CULTURE_KingsChamber_WEB

Culture | The hilarity after Hamlet’s storm

Players' Theatre's "Fortinbras" mashes humour and the macabre

Correction appended November 28.

While Shakespeare’s Hamlet concludes tragically with all of the main characters dying in the final act, Players’ Theatre’s production of Fortinbras launches into a raucous comedy, picking up from where Hamlet left off.

The play, written by Lee Blessing, opens in the final scene of Hamlet, with the lifeless bodies of Claudius (Ben Mayer-Goodman), Gertrude (Tamara Lam), Laertes (Alex Grasic), and Hamlet (Seb Mattey) strewn across the floor. Ostric (Alex Friesen), the courtier, is frozen in shock, while Horatio (Maka Ngwenya) is seen leaning over Hamlet’s body, exchanging a few last words with Hamlet before he finally dies. This dark beginning is a pointed choice made by director Claire Hill in order to create continuity between both plays. “I wanted the audience just to feel surrounded by this darkness,” Hill told The Daily in an interview. “I wanted the whole death and darkness and despair of Hamlet’s ending to really come through in the beginning before the comedy of Fortinbras came through.”

Focusing on the play’s comedic aspects was not the only unique directorial decision: unlike traditional depictions of Horatio, Players’ Theatre casted a woman. This choice adds a fresh layer to the character’s later interactions with Fortinbras (Oscar Lecuyer), who at one point makes advances toward her in the hopes of convincing her to support his new reign.
Following the initial scene, Fortinbras enters, impulsive and assumptive, with a flair for the dramatic. Horatio, the play’s moral compass, tries desperately to explain to him the true story behind all the dead bodies on the floor. Unbelieving of Horatio’s account of Hamlet being haunted by his father’s ghost, Fortinbras comes up with his own absurd version of events – involving a Polish spy – which he deems more believable for the public.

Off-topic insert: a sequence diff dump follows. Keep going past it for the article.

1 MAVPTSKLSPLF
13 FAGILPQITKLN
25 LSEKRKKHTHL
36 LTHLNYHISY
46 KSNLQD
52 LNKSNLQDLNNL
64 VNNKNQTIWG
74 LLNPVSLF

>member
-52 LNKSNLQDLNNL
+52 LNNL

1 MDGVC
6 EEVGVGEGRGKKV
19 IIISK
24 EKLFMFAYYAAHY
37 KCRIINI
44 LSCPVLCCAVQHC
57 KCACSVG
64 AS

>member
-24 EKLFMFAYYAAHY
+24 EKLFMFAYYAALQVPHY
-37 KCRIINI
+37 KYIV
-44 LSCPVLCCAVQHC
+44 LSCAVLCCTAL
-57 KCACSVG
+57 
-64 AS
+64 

Lecuyer masterfully depicts the shift in Fortinbras’ character from blatant confidence to a state of indecision and self-doubt.

The chemistry between the actors is evident – the quick repartees, especially between Fortinbras and Horatio, is paced to perfection by both actors, supported by eye rolls and exasperated sighs from Horatio and melodramatic exclamations from Fortinbras.

Fortinbras’ ridicule toward ghosts soon comes back to haunt him, quite literally, as the ghosts of all the dead reappear and torment him in varying ways. Claudius and Gertrude, who were buried in sacred ground despite their wicked actions (in order to corroborate Fortinbras’ version of the story) return as cheery phantoms who spend their time asking Fortinbras to re-bury their bodies elsewhere.
Ophelia returns as a seductive ghost, concerned with keeping the true sequence of events hidden from the public. Her father, Polonius, returns as well, only to keep silent for most of the play before finally warning Fortinbras to speak the truth and to stay away from his dead daughter. Hamlet, too, arrives as a ghost and demands that the truth be told about his story.

Throughout the play, the audience witnesses Fortinbras’ struggle to balance pressure from ghosts and his own plans for ruling the kingdom successfully. Lecuyer masterfully depicts the shift in Fortinbras’ character from blatant confidence to a state of indecision and self-doubt.

Speaking with The Daily, Hill noted that the play purposefully contrasts Hamlet’s deliberate decision-making process with Fortinbras’ impulsive nature when it comes to ruling a kingdom.

Fortinbras’ ridicule toward ghosts soon comes back to haunt him, quite literally, as the ghosts of all the dead reappear and torment him in varying ways.

“In [Shakespeare’s] Hamlet, Hamlet thinks a lot and he doesn’t act, and in Fortinbras, [Fortinbras] acts a lot but doesn’t think very much, and I want people to see the consequences of both of those things and find a balance in between,” Hill said. “They have very similar beginnings, because Hamlet’s father was killed and his uncle took the throne, and the same thing happened to Fortinbras – his father was killed by Hamlet’s father, and his uncle took the throne instead of Fortinbras. […] So I want people to see how similar beginnings [can] lead to very different paths.”

With an incredible cast that prioritizes the laughs in the dark context of Hamlet’s bloodshed and subsequent hauntings, Players’ Theatre production of Fortinbras entertains greatly.

A previous version of this article incorrectly stated that Polonius and Ophelia were characters present in the opening scene as dead bodies. In fact, they were not present. The Daily regrets the error.


Comments posted on The McGill Daily's website must abide by our comments policy.